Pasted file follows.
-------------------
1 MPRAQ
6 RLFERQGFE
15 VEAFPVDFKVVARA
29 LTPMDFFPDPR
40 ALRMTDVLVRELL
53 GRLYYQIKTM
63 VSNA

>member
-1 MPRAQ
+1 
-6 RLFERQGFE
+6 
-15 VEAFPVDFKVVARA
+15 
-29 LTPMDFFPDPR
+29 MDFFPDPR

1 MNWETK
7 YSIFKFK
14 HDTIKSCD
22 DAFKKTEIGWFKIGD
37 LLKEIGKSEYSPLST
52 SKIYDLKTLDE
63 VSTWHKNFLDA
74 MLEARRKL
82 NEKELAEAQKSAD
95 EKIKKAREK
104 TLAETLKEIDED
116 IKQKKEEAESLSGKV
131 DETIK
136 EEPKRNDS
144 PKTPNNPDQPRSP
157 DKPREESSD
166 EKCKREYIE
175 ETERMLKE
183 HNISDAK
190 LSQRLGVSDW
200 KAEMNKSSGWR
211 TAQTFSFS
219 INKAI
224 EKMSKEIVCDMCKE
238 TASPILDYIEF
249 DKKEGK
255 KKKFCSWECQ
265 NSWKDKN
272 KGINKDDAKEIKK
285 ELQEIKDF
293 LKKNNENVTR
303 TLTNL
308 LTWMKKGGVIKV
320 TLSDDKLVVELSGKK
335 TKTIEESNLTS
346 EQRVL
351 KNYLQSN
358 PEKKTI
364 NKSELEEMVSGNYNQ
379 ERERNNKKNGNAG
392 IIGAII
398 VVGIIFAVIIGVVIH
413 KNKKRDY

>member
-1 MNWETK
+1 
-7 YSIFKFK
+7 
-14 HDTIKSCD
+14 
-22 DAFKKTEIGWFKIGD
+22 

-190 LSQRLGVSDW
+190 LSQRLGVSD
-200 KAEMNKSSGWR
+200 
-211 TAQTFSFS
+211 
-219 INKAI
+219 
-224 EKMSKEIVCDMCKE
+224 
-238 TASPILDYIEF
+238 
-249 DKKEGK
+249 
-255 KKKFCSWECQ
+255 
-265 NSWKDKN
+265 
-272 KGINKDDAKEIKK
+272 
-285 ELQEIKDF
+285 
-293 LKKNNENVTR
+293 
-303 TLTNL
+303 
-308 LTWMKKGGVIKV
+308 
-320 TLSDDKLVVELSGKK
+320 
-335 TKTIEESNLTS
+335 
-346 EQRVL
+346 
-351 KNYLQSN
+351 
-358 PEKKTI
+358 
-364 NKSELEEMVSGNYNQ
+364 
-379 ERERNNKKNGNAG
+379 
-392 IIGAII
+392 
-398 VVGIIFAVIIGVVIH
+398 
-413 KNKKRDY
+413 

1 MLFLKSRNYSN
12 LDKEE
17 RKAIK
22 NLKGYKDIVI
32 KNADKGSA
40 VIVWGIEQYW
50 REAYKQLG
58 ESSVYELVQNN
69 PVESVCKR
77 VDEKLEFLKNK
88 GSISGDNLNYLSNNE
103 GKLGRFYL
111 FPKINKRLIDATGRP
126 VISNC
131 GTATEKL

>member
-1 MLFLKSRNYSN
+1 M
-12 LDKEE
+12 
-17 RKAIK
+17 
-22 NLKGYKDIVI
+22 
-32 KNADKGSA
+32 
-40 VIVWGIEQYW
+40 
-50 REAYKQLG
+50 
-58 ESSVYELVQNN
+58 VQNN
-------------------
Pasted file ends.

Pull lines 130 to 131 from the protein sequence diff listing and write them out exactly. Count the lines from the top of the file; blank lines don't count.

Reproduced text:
126 VISNC
131 GTATEKL